A BID to build six houses on a riverside site in Selkirk has cleared the first planning hurdle.

But continued concerns raised by the Scottish Environment Protection Agency (SEPA) over flooding mean that the proposals for the detached houses on Ettrickhaugh Road will need to also be passed at Holyrood.

The planning permission in principle application from Moyle Land and Development would see a 1.8 hectare site across from the entrance to the town's cricket club being turned from a paddock and grazing land into housing.

Although the area was once prone to flooding, the recent Selkirk Flood Protection Scheme has made the proposed development next to the former mill lade more acceptable to Scottish Borders Council's planning department.

The department's flood protection officer stated: "Selkirk Flood Protection Scheme was completed in 2016 and offers flood protection to the town of Selkirk from the Ettrick Water, Long Philip Burn and Shaw Burn.

"A flood embankment has been constructed from Old Mill Farm to Philiphaugh Mill and a flood wall is in place on Ettrickhaugh Road from the Lauriston Cottage to Selkirk Bridge.

"The mill lade has to be considered as a potential flood risk and an inlet control system is in place to limit the flow.

"The flow is now considerably lower than the conveyance capacity of the mill lade and the application site is considered to be beyond the reach of the mill lade during high flows on the Ettrick Water.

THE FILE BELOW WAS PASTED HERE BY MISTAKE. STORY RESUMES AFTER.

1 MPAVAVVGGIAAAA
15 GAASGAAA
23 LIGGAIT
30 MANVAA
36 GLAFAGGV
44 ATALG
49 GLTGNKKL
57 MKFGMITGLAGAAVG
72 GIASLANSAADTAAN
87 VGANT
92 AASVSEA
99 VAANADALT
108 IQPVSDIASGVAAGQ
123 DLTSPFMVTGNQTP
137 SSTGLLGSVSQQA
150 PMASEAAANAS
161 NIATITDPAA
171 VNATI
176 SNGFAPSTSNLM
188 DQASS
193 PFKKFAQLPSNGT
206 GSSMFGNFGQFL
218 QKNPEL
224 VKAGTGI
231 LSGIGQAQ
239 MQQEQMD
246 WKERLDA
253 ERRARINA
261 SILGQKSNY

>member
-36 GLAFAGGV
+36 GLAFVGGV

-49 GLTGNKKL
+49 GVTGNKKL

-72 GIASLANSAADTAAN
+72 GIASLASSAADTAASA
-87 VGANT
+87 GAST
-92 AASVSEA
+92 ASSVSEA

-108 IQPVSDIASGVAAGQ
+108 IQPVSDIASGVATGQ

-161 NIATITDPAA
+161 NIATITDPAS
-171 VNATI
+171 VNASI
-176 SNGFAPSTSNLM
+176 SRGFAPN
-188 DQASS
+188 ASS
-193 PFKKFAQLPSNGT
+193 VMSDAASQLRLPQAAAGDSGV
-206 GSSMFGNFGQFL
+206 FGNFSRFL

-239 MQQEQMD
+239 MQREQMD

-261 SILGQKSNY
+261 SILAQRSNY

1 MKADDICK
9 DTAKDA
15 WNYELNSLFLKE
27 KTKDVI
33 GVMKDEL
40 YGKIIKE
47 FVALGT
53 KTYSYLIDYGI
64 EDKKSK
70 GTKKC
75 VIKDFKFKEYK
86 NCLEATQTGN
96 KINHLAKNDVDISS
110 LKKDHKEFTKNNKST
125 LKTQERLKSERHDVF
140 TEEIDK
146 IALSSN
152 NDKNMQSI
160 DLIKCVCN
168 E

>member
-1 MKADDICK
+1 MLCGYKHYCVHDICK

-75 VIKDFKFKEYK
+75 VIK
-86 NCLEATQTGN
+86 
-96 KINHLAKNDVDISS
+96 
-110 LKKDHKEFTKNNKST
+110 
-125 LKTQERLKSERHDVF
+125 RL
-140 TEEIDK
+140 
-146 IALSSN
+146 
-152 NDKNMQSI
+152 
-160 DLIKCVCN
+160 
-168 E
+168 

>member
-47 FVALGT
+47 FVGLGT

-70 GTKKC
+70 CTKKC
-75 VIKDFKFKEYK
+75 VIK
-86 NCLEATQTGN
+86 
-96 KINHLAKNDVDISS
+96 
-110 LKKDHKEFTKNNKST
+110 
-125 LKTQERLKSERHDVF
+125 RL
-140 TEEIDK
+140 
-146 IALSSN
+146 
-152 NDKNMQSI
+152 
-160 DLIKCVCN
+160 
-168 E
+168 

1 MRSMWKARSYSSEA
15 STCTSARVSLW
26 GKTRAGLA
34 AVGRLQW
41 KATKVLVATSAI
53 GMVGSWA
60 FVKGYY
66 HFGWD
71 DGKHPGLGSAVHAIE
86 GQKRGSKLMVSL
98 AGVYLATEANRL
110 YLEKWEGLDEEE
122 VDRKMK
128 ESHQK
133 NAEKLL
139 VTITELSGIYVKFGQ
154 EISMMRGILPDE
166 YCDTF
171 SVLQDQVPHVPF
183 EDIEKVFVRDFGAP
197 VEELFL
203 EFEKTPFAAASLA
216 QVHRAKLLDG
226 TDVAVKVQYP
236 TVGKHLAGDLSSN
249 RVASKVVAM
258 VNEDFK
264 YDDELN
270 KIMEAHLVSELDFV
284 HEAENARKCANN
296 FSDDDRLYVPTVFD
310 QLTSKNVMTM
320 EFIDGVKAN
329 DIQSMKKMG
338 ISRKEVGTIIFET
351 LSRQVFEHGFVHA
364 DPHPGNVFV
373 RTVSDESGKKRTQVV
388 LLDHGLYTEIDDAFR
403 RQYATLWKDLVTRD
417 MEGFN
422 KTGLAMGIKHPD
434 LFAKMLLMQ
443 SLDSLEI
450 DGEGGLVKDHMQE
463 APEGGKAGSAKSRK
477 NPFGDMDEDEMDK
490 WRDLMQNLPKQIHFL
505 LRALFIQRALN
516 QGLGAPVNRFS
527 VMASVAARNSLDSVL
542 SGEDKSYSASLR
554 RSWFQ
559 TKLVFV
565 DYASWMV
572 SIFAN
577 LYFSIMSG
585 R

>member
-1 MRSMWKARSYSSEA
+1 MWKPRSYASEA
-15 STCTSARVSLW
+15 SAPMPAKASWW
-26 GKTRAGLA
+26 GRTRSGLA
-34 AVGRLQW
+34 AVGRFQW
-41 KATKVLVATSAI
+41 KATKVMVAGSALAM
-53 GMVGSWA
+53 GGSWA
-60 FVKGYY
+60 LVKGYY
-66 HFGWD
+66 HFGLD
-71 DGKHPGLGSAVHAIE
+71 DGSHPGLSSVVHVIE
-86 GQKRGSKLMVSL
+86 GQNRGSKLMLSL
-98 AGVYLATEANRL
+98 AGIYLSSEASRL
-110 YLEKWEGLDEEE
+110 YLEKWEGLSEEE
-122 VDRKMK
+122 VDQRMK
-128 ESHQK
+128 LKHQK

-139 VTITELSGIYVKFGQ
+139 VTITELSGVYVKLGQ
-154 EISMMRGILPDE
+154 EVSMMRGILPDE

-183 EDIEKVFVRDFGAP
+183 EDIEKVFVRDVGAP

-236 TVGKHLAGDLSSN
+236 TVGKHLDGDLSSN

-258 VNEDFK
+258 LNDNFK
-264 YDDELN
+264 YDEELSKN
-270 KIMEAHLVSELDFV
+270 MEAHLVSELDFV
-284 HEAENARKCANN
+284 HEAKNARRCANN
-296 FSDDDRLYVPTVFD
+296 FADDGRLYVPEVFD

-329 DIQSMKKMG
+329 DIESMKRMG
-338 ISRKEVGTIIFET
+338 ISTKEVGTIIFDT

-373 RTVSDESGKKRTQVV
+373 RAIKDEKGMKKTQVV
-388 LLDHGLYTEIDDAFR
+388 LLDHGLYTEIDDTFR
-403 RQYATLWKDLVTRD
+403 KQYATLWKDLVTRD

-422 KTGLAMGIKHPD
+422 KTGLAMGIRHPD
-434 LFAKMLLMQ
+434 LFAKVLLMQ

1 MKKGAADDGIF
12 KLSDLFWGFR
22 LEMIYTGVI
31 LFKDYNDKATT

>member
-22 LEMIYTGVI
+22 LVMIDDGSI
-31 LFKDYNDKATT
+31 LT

"The risk of flooding from the mill lade to the application site is therefore considered to be low."

The application, though, did attract 12 objections from neighbouring properties along Ettrickhaugh Road.

As well as concerns over density of the planned development other objections related to road safety, flooding and an impact on the environment.

But a recommendation from planning officer Brett Taylor to approve the bid was backed by members of the committee at Monday's meeting of the planning committee.

Mr Taylor stated: "The Selkirk Flood Protection Scheme has been designed and constructed to protect the application site and surrounding land and housing from risk of flooding and as such, it is considered that SEPA’s objection is outweighed by the advice articulated within the consultation responses of the flood risk officer."

The application will be considered by Scottish Ministers over the coming weeks.